A rather death-defying two and a half hour hike on narrow, slippery, sheep trails is what is required to photograph this rock monolith. While not physically challenging, per se, the challenge comes from the mental fortitude required to walk that long on paths that could send you down into the chilling waters of the North Atlantic at any point if you were to have a misstep. Slow and steady is best for this location. If trying to capture sunset out there, see if you can arrange for a boat to pick you up so you are not having to make the return trek in the dark.

Photo tip: Remember to look back the way you came. Many times the landscape you just crossed can be as stunning as your intended destination.

Location tip: Due to the changing weather, steep cliffs, and lack of facilities it is now required that hikers have a guide for this trail. There have been several deaths in the last few years and the land owner has started requiring guides for everyone's safety. If not traveling with a group, contact for assistance in locating a guide for this hike.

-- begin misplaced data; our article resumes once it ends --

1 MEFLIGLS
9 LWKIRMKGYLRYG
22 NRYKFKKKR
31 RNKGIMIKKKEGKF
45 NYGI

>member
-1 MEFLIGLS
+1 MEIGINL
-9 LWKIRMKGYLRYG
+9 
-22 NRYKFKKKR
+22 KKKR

Once you arrive out at the cliff end that overlooks Drangarnir, there are several locations to photograph the arch way from. If the tide is low and ocean "calm," you may be able to find a way onto the seabed rocks for an ocean level view. Otherwise venture along the cliff slope further above for various views at different elevations, some with foreground elements or others that isolate the formation in the sea.

Photo tip: If you have clouds or really choppy ocean, try using neutral density filters for a long exposure. This will smooth out the clouds and ocean, taking away some of the busy distraction around your main subject. Using a graduated neutral density filter can also lend more drama to the sky by darkening the clouds and balancing out the scene.